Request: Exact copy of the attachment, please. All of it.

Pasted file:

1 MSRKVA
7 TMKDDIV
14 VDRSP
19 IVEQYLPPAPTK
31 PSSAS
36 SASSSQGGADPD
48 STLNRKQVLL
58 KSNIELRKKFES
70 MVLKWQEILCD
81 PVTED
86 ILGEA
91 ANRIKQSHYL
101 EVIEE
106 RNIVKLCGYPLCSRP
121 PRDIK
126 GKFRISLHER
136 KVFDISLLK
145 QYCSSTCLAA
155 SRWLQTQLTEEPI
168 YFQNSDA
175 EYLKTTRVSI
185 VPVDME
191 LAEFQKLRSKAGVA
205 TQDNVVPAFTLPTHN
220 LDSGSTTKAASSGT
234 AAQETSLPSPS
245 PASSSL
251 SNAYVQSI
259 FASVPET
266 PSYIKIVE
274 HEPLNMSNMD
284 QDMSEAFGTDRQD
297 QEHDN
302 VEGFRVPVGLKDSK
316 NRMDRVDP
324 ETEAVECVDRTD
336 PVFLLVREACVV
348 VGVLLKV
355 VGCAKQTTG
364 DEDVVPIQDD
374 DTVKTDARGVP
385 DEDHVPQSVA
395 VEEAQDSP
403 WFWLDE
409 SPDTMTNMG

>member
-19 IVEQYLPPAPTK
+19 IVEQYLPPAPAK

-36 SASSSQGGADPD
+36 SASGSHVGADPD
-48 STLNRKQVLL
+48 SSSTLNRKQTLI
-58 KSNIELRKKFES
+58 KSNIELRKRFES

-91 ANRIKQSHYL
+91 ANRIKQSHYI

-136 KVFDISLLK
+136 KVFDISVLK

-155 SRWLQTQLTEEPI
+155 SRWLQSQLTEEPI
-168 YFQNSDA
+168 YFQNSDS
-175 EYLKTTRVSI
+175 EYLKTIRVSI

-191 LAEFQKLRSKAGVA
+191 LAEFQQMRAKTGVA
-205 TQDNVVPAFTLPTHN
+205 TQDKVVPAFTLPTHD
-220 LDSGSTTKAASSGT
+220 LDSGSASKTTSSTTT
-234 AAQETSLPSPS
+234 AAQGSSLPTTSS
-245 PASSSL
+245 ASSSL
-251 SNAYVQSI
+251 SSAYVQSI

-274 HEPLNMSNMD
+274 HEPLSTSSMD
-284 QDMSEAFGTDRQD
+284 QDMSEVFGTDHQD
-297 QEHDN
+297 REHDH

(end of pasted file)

1 MSRKVA
7 TMKDDIV
14 VDRSP
19 IVEQYLPPAPTK
31 PSSAS
36 SASSSQGGADPD
48 STLNRKQVLL
58 KSNIELRKKFES
70 MVLKWQEILCD
81 PVTED
86 ILGEA
91 ANRIKQSHYL
101 EVIEE
106 RNIVKLCGYPLCSRP
121 PRDIK
126 GKFRISLHER
136 KVFDISLLK
145 QYCSSTCLAA
155 SRWLQTQLTEEPI
168 YFQNSDA
175 EYLKTTRVSI
185 VPVDME
191 LAEFQKLRSKAGVA
205 TQDNVVPAFTLPTHN
220 LDSGSTTKAASSGT
234 AAQETSLPSPS
245 PASSSL
251 SNAYVQSI
259 FASVPET
266 PSYIKIVE
274 HEPLNMSNMD
284 QDMSEAFGTDRQD
297 QEHDN
302 VEGFRVPVGLKDSK
316 NRMDRVDP
324 ETEAVECVDRTD
336 PVFLLVREACVV
348 VGVLLKV
355 VGCAKQTTG
364 DEDVVPIQDD
374 DTVKTDARGVP
385 DEDHVPQSVA
395 VEEAQDSP
403 WFWLDE
409 SPDTMTNMG

>member
-19 IVEQYLPPAPTK
+19 IVEQYLPPAPAK

-36 SASSSQGGADPD
+36 SASGSHVGADPD
-48 STLNRKQVLL
+48 SSSTLNRKQTLI
-58 KSNIELRKKFES
+58 KSNIELRKRFES

-91 ANRIKQSHYL
+91 ANRIKQSHYI

-136 KVFDISLLK
+136 KVFDISVLK

-155 SRWLQTQLTEEPI
+155 SRWLQSQLTEEPI
-168 YFQNSDA
+168 YFQNSDS
-175 EYLKTTRVSI
+175 EYLKTIRVSI

-191 LAEFQKLRSKAGVA
+191 LAEFQQMRAKTGVA
-205 TQDNVVPAFTLPTHN
+205 TQDKVVPAFTLPTHD
-220 LDSGSTTKAASSGT
+220 LDSGSASKTTSSTTT
-234 AAQETSLPSPS
+234 AAQGSSLPTTSS
-245 PASSSL
+245 ASSSL
-251 SNAYVQSI
+251 SSAYVQSI

-274 HEPLNMSNMD
+274 HEPLSTSSMD
-284 QDMSEAFGTDRQD
+284 QDMSEVFGTDHQD
-297 QEHDN
+297 REHDH